Le syndicat enseignant Egitim Sen risque d’être interdit en Turquie parce qu’il défend, dans ses statuts, le droit pour les jeunes Turcs de bénéficier d’un enseignement dans leur langue nationale (par exemple le Kurde).Voici (en anglais) le communiqué diffusé à ce sujet par le Parti du Travail de Turquie (s’il y a des bénévoles pour la traduction vers le français, qu’ils se fassent connaître).
The Teachers’ Union (Egitim Sen), affiliated to the Confederation of Public Sector Unions (KESK) and established in 1995 is confronted with the challenge of being closed down by the decision taken by the Supreme Court. Egitim Sen, with its 200.000 members, is the largest union in Turkey. The lawsuit against Egitim Sen aiming to close down the union is due to the fact that Egitim Sen has been defending for all individuals the right to education in their mother tongue as well as the right to develop their cultures in accordance with their basic human rights and freedoms.
This development is very meaningful especially while the Turkish government has been propagandising the so-called democratisation process to achieve Turkey’s accession to the European Union. It is a well-known fact that Turkey is a multilingual and multicultural country and the prime responsibility of a government is not to create difficulties for the unions defending the secular, scientific, democratic education demands of its citizens but to protect the fundamental human rights of their citizens, to respect international law and to remove the obstacles on the road to democratisation.
Egitim Sen defends the right to education in the mother tongue owing to the fact that it believes it is a basic human right. The union believes that this right is one of the basic principles of a democratic and scientific education. It is also important to note that this challenge seems to be politically motivated rather than due to legal regulations. Since the day it has been established, Egitim Sen has always been sensitive about the anti-democratic treatments across the country and has opposed all attempts aiming at commercializing education and oppressing democratic education initiatives.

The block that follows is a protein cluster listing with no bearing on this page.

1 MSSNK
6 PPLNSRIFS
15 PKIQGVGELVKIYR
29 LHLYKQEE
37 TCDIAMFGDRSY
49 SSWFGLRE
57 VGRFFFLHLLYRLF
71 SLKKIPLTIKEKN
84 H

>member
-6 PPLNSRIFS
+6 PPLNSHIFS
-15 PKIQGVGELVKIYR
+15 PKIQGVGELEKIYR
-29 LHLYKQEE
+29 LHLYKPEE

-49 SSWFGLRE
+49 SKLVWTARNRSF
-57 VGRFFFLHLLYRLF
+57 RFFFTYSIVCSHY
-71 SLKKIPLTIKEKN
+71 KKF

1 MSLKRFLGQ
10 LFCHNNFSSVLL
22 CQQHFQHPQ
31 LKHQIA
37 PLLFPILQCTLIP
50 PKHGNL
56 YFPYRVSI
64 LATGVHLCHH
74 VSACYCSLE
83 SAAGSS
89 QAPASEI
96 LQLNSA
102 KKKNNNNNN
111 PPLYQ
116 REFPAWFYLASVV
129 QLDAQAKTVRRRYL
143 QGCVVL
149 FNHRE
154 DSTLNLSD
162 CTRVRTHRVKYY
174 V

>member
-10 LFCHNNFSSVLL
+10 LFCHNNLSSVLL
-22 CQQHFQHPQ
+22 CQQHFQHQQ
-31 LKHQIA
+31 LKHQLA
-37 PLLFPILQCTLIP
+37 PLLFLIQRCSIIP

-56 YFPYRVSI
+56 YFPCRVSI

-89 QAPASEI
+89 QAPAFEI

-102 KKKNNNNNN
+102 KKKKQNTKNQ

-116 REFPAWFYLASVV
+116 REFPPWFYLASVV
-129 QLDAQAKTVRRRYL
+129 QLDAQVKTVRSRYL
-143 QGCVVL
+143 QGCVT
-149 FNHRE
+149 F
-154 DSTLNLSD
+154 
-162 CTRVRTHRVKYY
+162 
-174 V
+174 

Here, you will find a summary of the court case procedures that have taken place until now:
– 10th June 2004: Egitim Sen was sued by the Attorney General of Ankara, as it was accused of breaching the Turkish Constitution because of an article in its Statutes that supports the right to education in the mother tongue (whereas the Turkish Constitution states that education should be provided in the official language).
– 15th September 2004: the Ankara Second Labour Court ruled in favor of EI affiliate, Egitim Sen, acquitting the Teachers’ Union of all charges. However, the Attorney General of Ankara asked for a revocation of the case and it was brought before the Supreme Court.
– In November 2004, the Supreme Court rejected the ruling of the Ankara Second Labour Court and the case went back to the Ankara Second Labour Court for a second ruling.
– 21st February 2005: the Ankara Second Labour Court confirmed its first ruling. The Attorney General of Ankara decided to bring the case before the Supreme Court for a final ruling.
– 25th May 2005: The Supreme Court hearing in Ankara in order to finalise the decision concerning the Egitim Sen Court Case was held and the Court decided to invoke the decision made by the local labor court which was in favor of Egitim Sen. That is to say, the Supreme Court decision can be seen as a signal of closing down the union and of banning its activities. The Supreme Court has not issued its decision in a written version document and it is supposed to be issued in the forthcoming days. For the time being, it is possible to say that according to the Supreme Court, the regulation of Egitim Sen is in breach of the Turkish Constitution Article 42 which states that “No one shall be deprived of the right of learning and education” but restricts that right by continuing with the following statement of; “No language other than Turkish shall be taught as a mother tongue to Turkish citizens at any institutions of training or education”. The Supreme Court is the highest level of the Turkish judicial system and there is no possibility for any further appeal.
– 27th May, 2005: Secretary Generals of both the Education International and ICFTU sent a letter to Mr. Juan Somavia, Director General of ILO and requested urgent ILO intervention by stating that the decision made by the Supreme Court stands in breach of ILO Conventions 87 and 98, which Turkey had already ratified.
– 3rd June, 2005: Egitim Sen made its application to the European Human Rights Court with the urgent precautionary action request.
– Please note that Egitim Sen was prosecuted for the same reasons in 1998 and 2002 and on both occasions the union was found not guilty.
Egitim Sen requests from all partners solidarity. Please send your protest letters to the President of Turkey, Prime Minister and to the Ministry of Justice. Here you will find the fax numbers:
President of Turkey Mr. Ahmet Necdet Sezer: +90 312 4271330
Prime Minister of Turkey Mr. Recep Tayyip Erdogan: +90 312 4170476
Minister of Justice Mr. Cemil Cicek: +90 312 4177113